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Movie Mom

Middle School Confidential: Be Confident in Who You Are

posted by Nell Minow

Most adults still shiver a little when the subject of middle school comes up. It is a time of the most polarizing extremes as we first begin to question everything we have been told and everything we thought we knew on our path toward becoming our true and individual selves. This new book is a welcome guide for kids from ages 11-14 by Annie Fox, an online adviser at The Insite.

I like the way she makes it clear up front that there is no one way to be and no one right answer by focusing not on one generic kid or on a lot of generalized rules but creating six different characters to illustrate different situations and responses. Since middle school is a time of a lot of internal and peer-imposed stress about conformity, she begins by talking about teasing and bullies and gets to an important question right away: “If nobody teased you, would you totally accept yourself the way you are?” This lets kids know right away that they need to think about the extent to which their anxieties are based on what goes on inside their own heads and not in what someone else said about them.

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The book has comments from real-life kids about their problems and how they deal with them and helpful suggested scenarios and resources. It covers dealing with self-esteem and anger problems, empathy, kindness, and problem-solving. Today’s middle schoolers will probably still shiver decades from now when they remember their tween years, but this book will help them get through a little more smoothly.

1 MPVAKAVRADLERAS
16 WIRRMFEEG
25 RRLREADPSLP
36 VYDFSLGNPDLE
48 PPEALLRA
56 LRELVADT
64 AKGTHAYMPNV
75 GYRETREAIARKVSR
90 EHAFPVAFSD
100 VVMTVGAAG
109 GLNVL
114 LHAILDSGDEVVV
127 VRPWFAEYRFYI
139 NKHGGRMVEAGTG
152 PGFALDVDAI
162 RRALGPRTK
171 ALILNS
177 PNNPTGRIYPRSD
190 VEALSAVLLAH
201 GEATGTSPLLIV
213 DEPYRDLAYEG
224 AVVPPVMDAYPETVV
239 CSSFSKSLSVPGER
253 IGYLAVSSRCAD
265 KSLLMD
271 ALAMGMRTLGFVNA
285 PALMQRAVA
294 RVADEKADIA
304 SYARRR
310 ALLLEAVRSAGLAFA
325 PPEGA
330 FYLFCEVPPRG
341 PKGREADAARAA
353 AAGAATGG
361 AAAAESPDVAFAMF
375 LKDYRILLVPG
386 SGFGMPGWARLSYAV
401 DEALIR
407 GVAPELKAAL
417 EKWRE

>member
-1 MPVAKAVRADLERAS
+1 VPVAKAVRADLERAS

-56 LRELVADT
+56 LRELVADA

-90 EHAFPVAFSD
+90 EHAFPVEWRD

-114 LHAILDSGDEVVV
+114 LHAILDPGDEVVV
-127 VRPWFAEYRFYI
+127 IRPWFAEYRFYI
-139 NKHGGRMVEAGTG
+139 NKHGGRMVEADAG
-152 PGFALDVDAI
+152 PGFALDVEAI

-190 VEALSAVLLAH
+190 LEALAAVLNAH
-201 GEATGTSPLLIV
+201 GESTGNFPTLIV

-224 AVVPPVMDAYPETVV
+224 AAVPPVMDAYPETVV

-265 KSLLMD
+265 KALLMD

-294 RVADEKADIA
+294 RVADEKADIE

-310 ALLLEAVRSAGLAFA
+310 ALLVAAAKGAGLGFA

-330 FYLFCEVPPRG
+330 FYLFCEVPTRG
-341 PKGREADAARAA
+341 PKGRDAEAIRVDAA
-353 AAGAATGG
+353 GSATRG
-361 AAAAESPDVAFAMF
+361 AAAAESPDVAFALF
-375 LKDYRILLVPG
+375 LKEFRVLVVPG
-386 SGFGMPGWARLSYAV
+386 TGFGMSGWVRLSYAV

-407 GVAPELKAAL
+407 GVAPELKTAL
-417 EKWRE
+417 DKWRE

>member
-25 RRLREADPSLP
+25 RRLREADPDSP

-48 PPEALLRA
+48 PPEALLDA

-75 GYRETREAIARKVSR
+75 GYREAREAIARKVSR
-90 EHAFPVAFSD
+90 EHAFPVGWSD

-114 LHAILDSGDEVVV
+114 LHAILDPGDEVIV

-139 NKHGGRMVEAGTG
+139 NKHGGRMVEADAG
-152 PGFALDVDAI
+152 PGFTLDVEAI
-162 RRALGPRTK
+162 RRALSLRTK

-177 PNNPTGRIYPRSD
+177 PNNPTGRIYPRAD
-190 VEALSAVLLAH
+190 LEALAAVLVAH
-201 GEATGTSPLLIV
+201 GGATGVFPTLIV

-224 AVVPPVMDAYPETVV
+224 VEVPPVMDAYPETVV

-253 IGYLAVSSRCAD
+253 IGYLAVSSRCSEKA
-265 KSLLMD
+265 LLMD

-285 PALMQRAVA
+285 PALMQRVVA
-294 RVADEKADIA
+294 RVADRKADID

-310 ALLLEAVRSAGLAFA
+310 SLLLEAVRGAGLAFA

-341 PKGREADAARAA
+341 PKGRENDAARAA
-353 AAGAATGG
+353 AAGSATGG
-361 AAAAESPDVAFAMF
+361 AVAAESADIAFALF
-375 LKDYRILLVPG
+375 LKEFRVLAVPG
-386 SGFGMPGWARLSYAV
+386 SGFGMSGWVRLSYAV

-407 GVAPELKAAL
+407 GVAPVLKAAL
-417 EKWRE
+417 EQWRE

I have one copy to give away. The first person to send me an email at moviemom@moviemom.com with “middle school” in the subject line will get the book!

  • jestrfyl

    I have long been convinced that, despite of the posturing and posing of denominational leaders of every party, pale and complexion, the most powerful people in any church are the middle schoolers. I know this because everyone is afraid to teach their Sunday School class – it is often the hardest to recruit for. And we all know that which we fear has the greatest power over us.
    Anyone who does work with Middle Schoolers with any success is usually fearless, creative, and not restricted in their thinking or capacity for empathy. I will be sure to look for this resource. Thanks for the tip!

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